• We provide you long-term benefits
“Be a 'MOST' and get the most”. As a MOST you get the maximum knowledge during the training and after completion of the course. The faculties at SANTOSH TECHNOLOGIES have a tremendous reputation of introducing new technologies to the software engineers by conducting workshops and seminars @time intervals. You as a MOST have a special consideration for attending the workshops and seminars conducted in future. In addition as a MOST you are allowed to clarify your technical queries at the SANTOSH TECHNOLOGIES Technical Help Desk, Managed by Mr. Santosh. You can communicate with this help desk via phone, email or in person at SANTOSH TECHNOLOGIES premises.
  • Outstanding Training at Competitive Rates
The fee you invest in training go to top-notch instruction and materials for your class, not to cover our overhead.
  • We Back Every Class with SANTOSH TECHNOLOGIES Total Satisfaction Guarantee
If for any reason you are not satisfied with specific training sessions you attend at SANTOSH TECHNOLOGIES, we will re-teach it. Just need to notify us in written format within 2 days of the session completion.



hibernate notes by natraj sir


hibernate notes by natraj sir

Syllabus:

1. Advantages of Hibernate compared to JDBC

2. Introduction.

3. ORM (Object Relational Mapping)

4. Configuration xml file and Mapping xml file along with dtds.

5. Hibernate architecture

6. Installation and Directory Structure

7. Hibernate Data Types.

8. First Application using Hibernate.

9. Hibernate API

10. CRUD operations

11. Primary key Generators

12. Hibernate Query Language (HQL)

13. Native SQL

14. Criteria API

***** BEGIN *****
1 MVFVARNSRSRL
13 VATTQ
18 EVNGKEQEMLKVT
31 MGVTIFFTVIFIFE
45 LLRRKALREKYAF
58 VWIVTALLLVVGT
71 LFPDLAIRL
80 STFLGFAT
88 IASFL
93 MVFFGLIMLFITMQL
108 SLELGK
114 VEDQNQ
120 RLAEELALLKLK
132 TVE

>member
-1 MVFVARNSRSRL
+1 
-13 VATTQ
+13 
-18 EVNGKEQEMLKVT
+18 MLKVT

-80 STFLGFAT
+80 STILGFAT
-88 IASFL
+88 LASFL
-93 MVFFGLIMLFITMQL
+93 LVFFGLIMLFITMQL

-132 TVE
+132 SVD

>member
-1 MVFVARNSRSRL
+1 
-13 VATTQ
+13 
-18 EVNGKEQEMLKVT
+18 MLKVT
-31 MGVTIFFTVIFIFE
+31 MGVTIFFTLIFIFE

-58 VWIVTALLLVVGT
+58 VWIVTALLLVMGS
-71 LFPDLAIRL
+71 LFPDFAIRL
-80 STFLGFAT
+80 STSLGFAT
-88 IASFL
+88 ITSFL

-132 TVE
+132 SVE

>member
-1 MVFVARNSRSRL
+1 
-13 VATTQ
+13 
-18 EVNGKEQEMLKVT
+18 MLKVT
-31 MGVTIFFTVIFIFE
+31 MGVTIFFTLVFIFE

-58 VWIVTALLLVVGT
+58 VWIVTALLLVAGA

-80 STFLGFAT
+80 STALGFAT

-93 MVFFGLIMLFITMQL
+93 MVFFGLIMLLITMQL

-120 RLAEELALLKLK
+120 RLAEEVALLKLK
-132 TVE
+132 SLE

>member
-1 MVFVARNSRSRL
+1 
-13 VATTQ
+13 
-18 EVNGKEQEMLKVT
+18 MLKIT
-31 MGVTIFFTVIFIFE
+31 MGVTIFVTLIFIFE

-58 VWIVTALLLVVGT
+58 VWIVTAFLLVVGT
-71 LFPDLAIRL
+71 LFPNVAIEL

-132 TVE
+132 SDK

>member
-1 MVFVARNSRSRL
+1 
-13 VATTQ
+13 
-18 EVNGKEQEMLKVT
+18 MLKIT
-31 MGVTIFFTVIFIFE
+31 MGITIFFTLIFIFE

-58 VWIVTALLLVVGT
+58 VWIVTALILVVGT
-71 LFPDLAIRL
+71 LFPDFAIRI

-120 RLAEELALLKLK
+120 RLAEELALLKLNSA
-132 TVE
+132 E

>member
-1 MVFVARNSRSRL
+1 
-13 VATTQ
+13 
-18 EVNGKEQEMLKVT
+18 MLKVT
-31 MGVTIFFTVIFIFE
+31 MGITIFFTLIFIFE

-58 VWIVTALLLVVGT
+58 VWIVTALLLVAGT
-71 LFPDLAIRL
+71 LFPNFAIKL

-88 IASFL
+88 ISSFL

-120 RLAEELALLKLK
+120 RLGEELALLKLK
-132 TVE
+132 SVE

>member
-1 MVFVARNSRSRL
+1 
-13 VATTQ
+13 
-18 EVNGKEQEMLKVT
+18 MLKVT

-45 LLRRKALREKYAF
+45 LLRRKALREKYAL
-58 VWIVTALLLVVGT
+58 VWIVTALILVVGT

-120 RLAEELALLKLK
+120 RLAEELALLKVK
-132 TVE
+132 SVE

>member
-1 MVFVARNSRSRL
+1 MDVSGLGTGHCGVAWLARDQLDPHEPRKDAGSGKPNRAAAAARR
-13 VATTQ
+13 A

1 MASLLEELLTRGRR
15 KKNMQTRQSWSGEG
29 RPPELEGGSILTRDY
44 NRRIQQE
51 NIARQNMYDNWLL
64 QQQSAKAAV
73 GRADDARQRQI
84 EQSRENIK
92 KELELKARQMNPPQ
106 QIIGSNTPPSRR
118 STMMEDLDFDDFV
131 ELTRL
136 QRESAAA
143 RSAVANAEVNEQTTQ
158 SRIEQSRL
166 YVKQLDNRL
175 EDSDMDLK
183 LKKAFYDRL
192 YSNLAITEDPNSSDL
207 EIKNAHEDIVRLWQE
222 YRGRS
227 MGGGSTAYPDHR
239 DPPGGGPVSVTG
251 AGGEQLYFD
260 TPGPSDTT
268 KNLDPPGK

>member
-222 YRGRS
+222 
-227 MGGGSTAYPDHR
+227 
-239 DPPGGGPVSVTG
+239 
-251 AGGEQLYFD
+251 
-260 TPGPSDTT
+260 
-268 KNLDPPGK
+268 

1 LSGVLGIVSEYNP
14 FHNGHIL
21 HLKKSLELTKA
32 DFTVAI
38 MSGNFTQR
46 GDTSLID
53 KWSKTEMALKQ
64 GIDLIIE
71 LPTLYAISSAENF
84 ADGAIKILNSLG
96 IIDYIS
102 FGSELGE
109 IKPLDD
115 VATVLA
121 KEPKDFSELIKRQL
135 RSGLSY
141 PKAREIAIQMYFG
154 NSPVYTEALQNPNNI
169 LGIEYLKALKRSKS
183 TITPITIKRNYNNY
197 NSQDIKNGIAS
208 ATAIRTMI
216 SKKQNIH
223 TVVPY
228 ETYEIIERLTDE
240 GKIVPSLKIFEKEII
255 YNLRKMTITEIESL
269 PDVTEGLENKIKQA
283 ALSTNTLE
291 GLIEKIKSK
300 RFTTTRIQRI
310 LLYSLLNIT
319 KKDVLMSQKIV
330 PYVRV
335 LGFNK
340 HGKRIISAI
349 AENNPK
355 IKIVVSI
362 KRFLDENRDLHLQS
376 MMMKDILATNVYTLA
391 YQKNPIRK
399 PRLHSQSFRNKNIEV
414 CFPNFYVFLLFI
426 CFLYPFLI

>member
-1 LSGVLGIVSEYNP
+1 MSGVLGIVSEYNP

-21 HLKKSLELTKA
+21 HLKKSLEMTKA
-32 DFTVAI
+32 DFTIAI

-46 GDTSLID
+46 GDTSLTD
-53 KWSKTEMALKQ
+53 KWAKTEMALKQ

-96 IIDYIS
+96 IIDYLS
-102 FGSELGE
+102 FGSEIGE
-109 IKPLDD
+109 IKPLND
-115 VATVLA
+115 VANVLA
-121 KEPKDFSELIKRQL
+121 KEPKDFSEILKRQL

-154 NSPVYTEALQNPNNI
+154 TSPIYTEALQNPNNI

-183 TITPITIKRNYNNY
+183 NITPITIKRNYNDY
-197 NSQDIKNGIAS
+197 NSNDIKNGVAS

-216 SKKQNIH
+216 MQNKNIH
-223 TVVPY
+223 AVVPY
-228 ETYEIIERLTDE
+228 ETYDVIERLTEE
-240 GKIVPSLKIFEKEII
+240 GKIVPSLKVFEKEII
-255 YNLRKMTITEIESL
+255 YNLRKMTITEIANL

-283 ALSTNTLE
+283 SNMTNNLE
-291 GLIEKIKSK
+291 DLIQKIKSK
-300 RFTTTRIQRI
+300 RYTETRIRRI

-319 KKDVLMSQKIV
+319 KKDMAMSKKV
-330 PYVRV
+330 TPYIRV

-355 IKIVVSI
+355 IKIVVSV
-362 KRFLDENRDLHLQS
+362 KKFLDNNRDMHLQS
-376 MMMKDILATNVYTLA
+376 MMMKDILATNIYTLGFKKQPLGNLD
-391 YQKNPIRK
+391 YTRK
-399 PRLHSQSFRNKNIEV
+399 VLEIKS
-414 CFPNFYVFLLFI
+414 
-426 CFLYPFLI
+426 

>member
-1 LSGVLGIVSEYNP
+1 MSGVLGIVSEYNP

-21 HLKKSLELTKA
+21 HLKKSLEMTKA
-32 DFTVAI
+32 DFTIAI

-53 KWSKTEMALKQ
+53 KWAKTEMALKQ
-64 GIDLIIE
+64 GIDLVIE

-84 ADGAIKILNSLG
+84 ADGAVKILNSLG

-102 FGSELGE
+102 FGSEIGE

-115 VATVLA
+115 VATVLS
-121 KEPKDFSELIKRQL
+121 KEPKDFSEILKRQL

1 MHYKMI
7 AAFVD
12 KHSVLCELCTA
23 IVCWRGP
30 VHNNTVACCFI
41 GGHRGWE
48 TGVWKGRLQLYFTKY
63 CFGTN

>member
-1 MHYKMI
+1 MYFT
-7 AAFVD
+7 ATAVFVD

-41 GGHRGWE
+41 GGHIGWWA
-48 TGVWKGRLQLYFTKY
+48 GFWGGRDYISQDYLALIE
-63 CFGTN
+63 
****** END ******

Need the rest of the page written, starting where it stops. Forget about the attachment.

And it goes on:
15. Inheritance in Hibernate

16. Relations 
     (one to one, one to many, many to one, many to many)

17. Caching

18. Connecting with Multiple Databases

19. Integrating Hibernate with Servlets and Struts

20. Hibernate Annotation

struts notes by nataraj


struts notes by nataraj

Syllabus:

·         Introduction
o   Enterprise
o   Enterprise Application
o   System logical layers

·         Presentation layer
·         Business processing layer
·         Data Storage and access layer
o   System Architecture
·         1-tier Architecture
·         2-tier Architecture
·         n-tier Architecture
o   Types of EnterpriseApplications
·         Web Applications
·         Distribute Applications
o   WebApplication Models
·         Model1-Architecture
·         Model2-Architecture
o   MVC Architecture& its Rules & Regulations
o   FrameWork
·         Web Framework
·         Application Framework
o   Struts Framework History
·         Struts Flow of Execution
·         Struts Elements
o   View
o   ActionServlet
o   RequestProcessor
o   FormBean(ActionForm)
o   Action class
o   web.xml
o   Struts Configuration File
·         Struts Tag Library
o   Html Tag library
o   Bean Tag library
o   Logic Tag library
o   Nested Tag library
o   Tiles Tag library
·         DynaActionForm &       LazyDynaBean
·         Local Forwards & Global       Forwards
Validations

·         Client Side Validations
·         Programmatic Approach
·         Declarative Approach
·         (Validator Framework)
·         Server Side Validations
·         Programmatic Approach
·         Declarative Approach
·         (Validator Framework)
·         Internationalization(I18N)

·         I18N at Core level
·         NumberFormat
·         DateFormat
·         ResourceBundle
·         I18N at Weblevel(Server & Jsp)
·         JSTL format tags
·         I18N in Struts
·         Exception Handling in Struts

·         Programmatic Approach
·         Declarative Approach
·         Custom Exceptions in Struts
·         Customization on ExceptionHandler
·         Tiles Frame work

·         Built-in Actions in Struts

·         IncludeAction
·         ForwardAction
·         LocaleAction
·         DispatchAction
·         LookupDispatchAction
·         MappingDispatchAction
·         EventDispatchAction
·         SwitchAction
·         Struts 2.x

·         Diff b/w Struts 1.x and Struts 2.x
·         Struts 2.x Flow of Execution
·         Struts 2.X Elements
·         Steps to design Struts Appl. In 2.x version
·         Struts 2.x Tag library
·         Struts 2.x Application with Annotation
·         Struts 2.x Validations
·         Database:Oracle

·         Servers:Tomcat & Weblogic
·         IDE’s: MyEclipse, NetBeans


author
Satya Johnny Kaveti